Why it’s good to embrace your imperfections to outsmart AI
When we stumble and fall, people say it is part of being human. On the infrequent occurrence that we mess up, that’s part of being human too, you are told; but that’s of little solace when your life is out of control.
The prospect of a new technological age arriving with AI (artificial intelligence), and rumours of certain jobs becoming obsolete as AI replaces a lot of the human workforce, haunts some of us. As the rise of the robots – that’s essentially what we’re talking about – gains momentum, what will the real cost be to our way of life? While AI might not have the excuse of, ‘being human’ for potential faux pas, the AI will only be as good as the programming that created it, or until it learns to do better.
Although the probability of an autonomous device making a mistake is a lot less, is there not unappreciated grace in a person making a mistake; it gives the other person the opportunity to embrace forgiveness, and the chance to learn from the lesson in the mistake? Will the influx of a mechanical workforce not surely stunt human evolution?
One can assume that scientific bigwigs have considered the consequences of what the endgame may look like as AI takes over, but one should never assume – in my experience. Remember Y2K, anyone?
Will AI be able to offer everything a human can do? Will a flawless service – with a vacuous face – be the way of the future; is that really what we have to look forward to? So many questions, and what ifs?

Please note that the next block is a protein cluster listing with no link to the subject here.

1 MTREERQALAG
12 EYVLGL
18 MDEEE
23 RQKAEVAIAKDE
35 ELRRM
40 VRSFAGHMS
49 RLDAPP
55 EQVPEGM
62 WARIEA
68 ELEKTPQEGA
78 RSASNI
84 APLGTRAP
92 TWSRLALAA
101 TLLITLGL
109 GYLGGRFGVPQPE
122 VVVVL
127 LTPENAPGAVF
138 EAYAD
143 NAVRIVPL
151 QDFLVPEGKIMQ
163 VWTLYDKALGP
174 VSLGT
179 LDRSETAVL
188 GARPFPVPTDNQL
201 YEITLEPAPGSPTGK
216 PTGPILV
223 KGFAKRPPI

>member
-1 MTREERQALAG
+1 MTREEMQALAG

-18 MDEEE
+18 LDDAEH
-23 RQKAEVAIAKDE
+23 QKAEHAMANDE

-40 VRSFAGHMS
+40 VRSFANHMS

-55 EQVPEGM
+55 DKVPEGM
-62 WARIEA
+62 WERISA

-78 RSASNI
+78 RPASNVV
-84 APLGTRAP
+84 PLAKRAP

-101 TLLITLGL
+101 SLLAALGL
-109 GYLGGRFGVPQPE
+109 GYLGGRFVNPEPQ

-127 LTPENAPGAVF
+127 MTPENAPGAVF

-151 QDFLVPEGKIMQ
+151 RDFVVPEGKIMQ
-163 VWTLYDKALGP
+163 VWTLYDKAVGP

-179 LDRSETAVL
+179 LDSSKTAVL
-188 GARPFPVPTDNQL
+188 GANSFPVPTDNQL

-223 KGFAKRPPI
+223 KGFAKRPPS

Emotions and empathy are not something that can be written in code and programmed into a machine – unexpected item in the bagging area. People and interpersonal skills are not going to come from AI, and with mental health issues on the increase, will a soulless piece of tech ever be able to comfort a distressed individual?
As much as human error can be annoying sometimes, on occasions it can work in your favour when you’re given more change in a transaction, or get away with a perk you otherwise would have been denied. Are we still going to be selecting all the images with traffic lights in to get what we want, or is the future going to realise our uniqueness?
Human interaction and contact is something we need to survive. Solitary confinement is used as a form of punishment – but I quite enjoy it, sometimes – no man is an island and we all like interacting with someone who is can step outside of their narrative and have a difference of opinion.
Embrace your imperfections because those are what make you you, and no amount of robotics is going to rob the world of human nature.